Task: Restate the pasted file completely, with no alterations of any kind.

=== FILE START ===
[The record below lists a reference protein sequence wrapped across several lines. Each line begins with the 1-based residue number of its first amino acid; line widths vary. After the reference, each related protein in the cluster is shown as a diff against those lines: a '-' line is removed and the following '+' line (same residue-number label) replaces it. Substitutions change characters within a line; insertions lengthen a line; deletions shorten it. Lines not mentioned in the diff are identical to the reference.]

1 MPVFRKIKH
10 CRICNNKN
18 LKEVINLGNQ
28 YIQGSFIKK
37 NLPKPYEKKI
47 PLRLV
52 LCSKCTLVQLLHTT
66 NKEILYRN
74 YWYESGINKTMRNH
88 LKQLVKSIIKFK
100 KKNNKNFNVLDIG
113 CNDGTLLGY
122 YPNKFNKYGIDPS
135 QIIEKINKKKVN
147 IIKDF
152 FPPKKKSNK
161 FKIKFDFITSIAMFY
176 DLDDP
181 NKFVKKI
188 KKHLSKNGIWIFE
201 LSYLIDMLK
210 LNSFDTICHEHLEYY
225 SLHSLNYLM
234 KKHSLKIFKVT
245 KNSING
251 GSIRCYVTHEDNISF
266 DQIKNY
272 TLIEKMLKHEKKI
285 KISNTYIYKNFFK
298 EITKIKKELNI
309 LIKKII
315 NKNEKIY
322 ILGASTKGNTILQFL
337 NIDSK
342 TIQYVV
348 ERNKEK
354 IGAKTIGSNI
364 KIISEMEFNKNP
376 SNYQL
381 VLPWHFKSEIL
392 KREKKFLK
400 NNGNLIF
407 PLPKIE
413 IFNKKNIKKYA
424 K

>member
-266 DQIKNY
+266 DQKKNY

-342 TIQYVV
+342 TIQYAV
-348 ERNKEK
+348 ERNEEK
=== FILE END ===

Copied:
[The record below lists a reference protein sequence wrapped across several lines. Each line begins with the 1-based residue number of its first amino acid; line widths vary. After the reference, each related protein in the cluster is shown as a diff against those lines: a '-' line is removed and the following '+' line (same residue-number label) replaces it. Substitutions change characters within a line; insertions lengthen a line; deletions shorten it. Lines not mentioned in the diff are identical to the reference.]

1 MPVFRKIKH
10 CRICNNKN
18 LKEVINLGNQ
28 YIQGSFIKK
37 NLPKPYEKKI
47 PLRLV
52 LCSKCTLVQLLHTT
66 NKEILYRN
74 YWYESGINKTMRNH
88 LKQLVKSIIKFK
100 KKNNKNFNVLDIG
113 CNDGTLLGY
122 YPNKFNKYGIDPS
135 QIIEKINKKKVN
147 IIKDF
152 FPPKKKSNK
161 FKIKFDFITSIAMFY
176 DLDDP
181 NKFVKKI
188 KKHLSKNGIWIFE
201 LSYLIDMLK
210 LNSFDTICHEHLEYY
225 SLHSLNYLM
234 KKHSLKIFKVT
245 KNSING
251 GSIRCYVTHEDNISF
266 DQIKNY
272 TLIEKMLKHEKKI
285 KISNTYIYKNFFK
298 EITKIKKELNI
309 LIKKII
315 NKNEKIY
322 ILGASTKGNTILQFL
337 NIDSK
342 TIQYVV
348 ERNKEK
354 IGAKTIGSNI
364 KIISEMEFNKNP
376 SNYQL
381 VLPWHFKSEIL
392 KREKKFLK
400 NNGNLIF
407 PLPKIE
413 IFNKKNIKKYA
424 K

>member
-266 DQIKNY
+266 DQKKNY

-342 TIQYVV
+342 TIQYAV
-348 ERNKEK
+348 ERNEEK